The Divine Comedy, Doggerel Version


For a change of pace as we enter the Christmas season, I share here a light, witty, and very smart poem by my father on Dante’s Divine Comedy. The poem grew out of research that he was doing on Guillaume Apollinaire, the French poet who has been his scholarly subject.

Don’t worry if you don’t get all the references–the poem is enjoyable on multiple levels.  It is useful, however, to know that Satan dwells at the bottom of Inferno, frozen in a lake of ice, and that Dante and his guide Virgil probably travel through his anus to get to Purgatory.  (Dante couldn’t say this explicitly and instead resorts to euphemisms, but all the scatological symbolism of Inferno hints at it.)   They then climb the mountain of Purgatory, at which point Beatrice takes over to guide Dante through Paradise.  The end point of their quest is the celestial rose, the Virgin Mary, the “love which moves the sun and the stars.”  Drawing on Dante’s archetypal imagery, my father’s version balances male and female, with Jesus as mountain/tower/church spire/bridegroom/tree and Mary as rose/rose window/bride/sea/star/fountain.  The Divine Comedy contributed to the Medieval cult of Mary, helped shape church architecture, and continues (so my father believes) to influence what we seek for in our vacations and how we celebrate Christmas.

One note on formatting.  Either this website doesn’t allow me to insert spaces before lines (so that everything aligns against the left margin) or I haven’t figured yet how to do it.   My apologies to the poet for not properly indenting the “bob and wheel” structure that concludes each stanza (such as also appears in Sir Gawain and the Green Knight).

Here’s the poem:

The Dante Dance

By Scott Bates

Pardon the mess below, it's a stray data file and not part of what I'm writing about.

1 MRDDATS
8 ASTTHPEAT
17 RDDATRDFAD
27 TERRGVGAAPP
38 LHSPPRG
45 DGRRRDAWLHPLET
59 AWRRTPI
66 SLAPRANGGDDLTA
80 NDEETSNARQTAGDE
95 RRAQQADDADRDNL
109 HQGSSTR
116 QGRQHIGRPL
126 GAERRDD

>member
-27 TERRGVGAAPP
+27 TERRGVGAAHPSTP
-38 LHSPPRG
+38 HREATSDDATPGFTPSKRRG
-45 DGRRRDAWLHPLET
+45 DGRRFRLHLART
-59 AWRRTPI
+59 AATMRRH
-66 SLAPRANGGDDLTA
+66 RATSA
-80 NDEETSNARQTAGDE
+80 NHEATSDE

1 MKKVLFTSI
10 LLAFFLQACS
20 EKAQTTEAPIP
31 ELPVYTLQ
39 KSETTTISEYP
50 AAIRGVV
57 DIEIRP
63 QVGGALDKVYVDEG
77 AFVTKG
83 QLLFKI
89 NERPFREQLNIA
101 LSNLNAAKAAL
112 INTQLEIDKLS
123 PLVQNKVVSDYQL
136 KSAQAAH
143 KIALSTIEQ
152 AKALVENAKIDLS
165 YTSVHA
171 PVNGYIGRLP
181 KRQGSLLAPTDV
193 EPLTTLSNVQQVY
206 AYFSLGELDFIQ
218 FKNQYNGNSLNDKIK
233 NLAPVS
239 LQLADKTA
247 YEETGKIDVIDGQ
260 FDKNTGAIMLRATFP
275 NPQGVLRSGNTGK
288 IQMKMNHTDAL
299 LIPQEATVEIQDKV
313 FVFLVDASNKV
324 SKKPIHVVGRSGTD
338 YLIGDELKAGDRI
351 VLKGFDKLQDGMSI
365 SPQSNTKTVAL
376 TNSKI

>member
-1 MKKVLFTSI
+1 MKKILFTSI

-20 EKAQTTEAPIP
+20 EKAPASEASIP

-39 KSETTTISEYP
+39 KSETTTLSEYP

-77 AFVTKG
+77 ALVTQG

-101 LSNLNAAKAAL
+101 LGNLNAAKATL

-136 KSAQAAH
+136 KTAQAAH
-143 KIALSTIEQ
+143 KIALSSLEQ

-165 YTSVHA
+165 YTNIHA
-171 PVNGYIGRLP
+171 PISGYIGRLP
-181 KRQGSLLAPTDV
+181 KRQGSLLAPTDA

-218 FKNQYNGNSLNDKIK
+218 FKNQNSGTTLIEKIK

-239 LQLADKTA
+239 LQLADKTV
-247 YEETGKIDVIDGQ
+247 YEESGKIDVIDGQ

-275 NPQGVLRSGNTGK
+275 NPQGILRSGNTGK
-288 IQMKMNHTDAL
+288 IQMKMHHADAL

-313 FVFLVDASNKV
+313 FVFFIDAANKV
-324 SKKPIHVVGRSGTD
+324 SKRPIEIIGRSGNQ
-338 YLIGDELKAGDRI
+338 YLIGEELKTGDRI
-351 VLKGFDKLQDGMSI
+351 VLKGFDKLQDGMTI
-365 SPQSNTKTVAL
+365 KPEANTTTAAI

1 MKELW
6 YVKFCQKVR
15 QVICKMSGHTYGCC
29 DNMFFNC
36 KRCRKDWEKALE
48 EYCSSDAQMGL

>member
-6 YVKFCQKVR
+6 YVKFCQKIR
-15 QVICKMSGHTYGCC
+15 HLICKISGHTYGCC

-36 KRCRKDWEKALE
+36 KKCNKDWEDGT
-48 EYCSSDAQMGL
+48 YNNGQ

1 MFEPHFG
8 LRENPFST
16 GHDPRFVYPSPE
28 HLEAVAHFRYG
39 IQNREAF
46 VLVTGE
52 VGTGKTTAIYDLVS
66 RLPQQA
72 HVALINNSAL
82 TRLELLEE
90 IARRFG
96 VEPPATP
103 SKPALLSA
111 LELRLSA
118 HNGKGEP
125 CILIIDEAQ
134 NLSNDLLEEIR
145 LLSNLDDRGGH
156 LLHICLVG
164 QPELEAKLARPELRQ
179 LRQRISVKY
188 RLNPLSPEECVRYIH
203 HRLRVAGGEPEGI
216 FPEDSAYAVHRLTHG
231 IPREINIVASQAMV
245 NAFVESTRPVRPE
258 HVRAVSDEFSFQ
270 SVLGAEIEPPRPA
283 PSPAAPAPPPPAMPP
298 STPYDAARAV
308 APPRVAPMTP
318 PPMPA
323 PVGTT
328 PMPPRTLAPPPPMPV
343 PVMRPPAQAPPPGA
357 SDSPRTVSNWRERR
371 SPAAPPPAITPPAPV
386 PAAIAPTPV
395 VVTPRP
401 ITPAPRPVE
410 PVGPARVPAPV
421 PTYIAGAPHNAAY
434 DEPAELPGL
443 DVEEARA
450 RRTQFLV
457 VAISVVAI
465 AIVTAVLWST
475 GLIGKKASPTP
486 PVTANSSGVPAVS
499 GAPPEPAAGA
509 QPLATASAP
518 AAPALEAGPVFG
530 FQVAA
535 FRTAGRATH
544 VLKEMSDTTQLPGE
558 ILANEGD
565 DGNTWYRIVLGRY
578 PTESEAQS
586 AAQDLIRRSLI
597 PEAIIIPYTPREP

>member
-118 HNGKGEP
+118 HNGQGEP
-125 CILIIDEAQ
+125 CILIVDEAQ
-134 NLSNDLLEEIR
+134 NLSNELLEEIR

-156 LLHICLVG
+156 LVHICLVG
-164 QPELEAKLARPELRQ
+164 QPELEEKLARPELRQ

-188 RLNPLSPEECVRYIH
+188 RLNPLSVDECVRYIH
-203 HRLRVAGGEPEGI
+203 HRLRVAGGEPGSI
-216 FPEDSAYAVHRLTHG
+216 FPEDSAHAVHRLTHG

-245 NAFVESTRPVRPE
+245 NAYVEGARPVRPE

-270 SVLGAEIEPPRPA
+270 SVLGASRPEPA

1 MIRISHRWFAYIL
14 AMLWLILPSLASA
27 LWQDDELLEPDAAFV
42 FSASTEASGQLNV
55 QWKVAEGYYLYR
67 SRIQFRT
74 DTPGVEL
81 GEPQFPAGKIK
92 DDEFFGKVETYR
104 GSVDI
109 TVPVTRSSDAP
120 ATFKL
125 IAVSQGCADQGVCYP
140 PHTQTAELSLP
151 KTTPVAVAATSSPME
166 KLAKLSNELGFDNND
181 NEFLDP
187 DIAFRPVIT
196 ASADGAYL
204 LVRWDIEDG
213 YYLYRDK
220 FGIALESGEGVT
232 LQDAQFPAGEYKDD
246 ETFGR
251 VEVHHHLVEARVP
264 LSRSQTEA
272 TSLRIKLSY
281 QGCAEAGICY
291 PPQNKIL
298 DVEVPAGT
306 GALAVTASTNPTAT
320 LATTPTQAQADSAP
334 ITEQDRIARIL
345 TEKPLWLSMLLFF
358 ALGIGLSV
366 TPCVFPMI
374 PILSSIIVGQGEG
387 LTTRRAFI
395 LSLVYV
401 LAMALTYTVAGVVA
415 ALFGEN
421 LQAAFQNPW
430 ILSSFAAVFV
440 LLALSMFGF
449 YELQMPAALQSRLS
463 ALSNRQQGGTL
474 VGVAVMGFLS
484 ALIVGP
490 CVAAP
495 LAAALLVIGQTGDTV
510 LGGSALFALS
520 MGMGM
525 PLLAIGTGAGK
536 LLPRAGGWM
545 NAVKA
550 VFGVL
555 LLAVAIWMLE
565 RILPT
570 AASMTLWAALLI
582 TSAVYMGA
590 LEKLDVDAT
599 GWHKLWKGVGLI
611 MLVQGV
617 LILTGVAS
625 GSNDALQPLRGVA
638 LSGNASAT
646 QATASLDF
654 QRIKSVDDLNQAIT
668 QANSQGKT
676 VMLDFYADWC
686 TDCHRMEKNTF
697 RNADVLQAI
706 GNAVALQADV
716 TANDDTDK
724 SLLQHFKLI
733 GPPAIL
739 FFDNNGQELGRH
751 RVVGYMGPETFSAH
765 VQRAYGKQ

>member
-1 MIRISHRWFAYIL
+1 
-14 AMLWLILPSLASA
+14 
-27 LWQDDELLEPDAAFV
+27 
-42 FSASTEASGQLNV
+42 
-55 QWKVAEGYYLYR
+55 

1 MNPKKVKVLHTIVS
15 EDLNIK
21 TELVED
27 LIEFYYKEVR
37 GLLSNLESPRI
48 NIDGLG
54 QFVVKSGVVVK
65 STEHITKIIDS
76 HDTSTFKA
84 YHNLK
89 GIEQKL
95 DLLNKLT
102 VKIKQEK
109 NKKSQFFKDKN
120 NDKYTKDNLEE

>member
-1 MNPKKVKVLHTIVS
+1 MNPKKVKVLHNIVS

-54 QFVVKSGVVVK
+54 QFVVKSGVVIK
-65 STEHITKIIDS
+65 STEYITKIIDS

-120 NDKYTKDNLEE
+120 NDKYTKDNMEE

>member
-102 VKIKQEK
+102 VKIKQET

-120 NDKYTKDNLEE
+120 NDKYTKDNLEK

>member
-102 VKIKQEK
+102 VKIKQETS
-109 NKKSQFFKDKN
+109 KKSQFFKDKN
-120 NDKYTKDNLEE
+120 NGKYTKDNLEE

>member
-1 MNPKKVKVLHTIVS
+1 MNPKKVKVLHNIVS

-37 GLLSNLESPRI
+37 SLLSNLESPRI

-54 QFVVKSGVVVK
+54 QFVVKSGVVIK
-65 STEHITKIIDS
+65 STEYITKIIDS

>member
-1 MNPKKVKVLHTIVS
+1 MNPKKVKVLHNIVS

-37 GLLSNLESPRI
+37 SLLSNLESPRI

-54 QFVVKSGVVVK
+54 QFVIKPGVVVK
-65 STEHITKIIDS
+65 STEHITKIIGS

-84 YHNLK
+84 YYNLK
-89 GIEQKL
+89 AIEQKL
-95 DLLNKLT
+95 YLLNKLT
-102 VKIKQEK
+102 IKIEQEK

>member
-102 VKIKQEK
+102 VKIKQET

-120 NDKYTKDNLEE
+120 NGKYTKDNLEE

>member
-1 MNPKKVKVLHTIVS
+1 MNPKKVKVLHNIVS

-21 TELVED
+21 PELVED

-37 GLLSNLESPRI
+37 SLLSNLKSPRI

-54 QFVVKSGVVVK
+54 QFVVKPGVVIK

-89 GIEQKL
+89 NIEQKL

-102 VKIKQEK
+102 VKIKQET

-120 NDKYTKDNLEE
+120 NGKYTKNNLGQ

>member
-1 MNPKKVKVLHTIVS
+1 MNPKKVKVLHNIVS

Virgin Mother, daughter of your son,
Humble and exalted beyond any other creatures,
The settled end of the eternal plan

–Dane Alighieri, The Divine Comedy: Paradiso, Canto 33, Stanza 1

Now Dante was a Florentine
Who loved a local belle
So when she died he had a dream
He took a walk in Hell
And he met a lot of people there
Who hadn’t any clothes
In the
Cellars of Satan by the
Mountain of Jesus under
Mary the Marvelous Rose

He put his dream in poetry
And gave it to the press
And it sold a million copies
And a million more I guess
And everybody read it
And began to look around
For the
Tower of Jesus the
Flower of Mary and
Satan the hole in the ground.

They found them in cathedrals
From the altar to the close
With a spire for a mountain
And a window for a rose
And a priest to elevate the host
To the ultimate mystery
Jesus the Floor Plan and
Mary the Door Plan over
Satan the W.C.

They found them in the Bible
In the Song of Solomon
Where Jesus is the Bridegroom
As brilliant as the sun
And Mary is the Shulamite
As lovely as the moon
As they
Dance among
The Lilies of Sharon
While Satan plays on the bassoon.

They take them on vacations
As they seek infinity
In the forests of the mountains
And the gardens of the sea
For they never travel half as far
As when they think they’re in
Treeways of Jesus the
Seaways of Mary or
Satan the City of Sin.

They sing of them at Christmas
As a pine tree and a star
With angels bending near the earth
And wise men from afar
For in the Christmas songs they sing
And in the gifts they choose
There’s an
Arbor for Jesus an
Aster for Mary and for
Satan a bottle of booze.

So here’s to good old Dante
And his dream of Heaven’s gate
And his travel guide of where to go
And what to sublimate
And how to climb at Christmas time
To heights of Christmas Cheer
Up the
Mountain of Jesus to the
Fountain of Mary out of
Satan the Pain in the Rear.

Added note:

One poem I hear my father echoing, incidentally, is one that he introduced me to, Howard Nemerov’s “Boom” (which I write on here). The passage I have in mind is this one:

it was not thus; it was not thus
when Francis worked a fourteen-hour day
strictly for the birds; when Dante took
a week’s vacation without pay and it rained
part of the time, O Lord, it was not thus.

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  • Literature is as vital to our lives as food and shelter. Stories and poems help us work through the challenges we face, from everyday irritations to loneliness, heartache, and death. Literature is meant to mix it up with life. This website explores how it does so.

    Please feel free to e-mail me [rrbates (at) smcm (dot) edu]. I would be honored to hear your thoughts and questions about literature.

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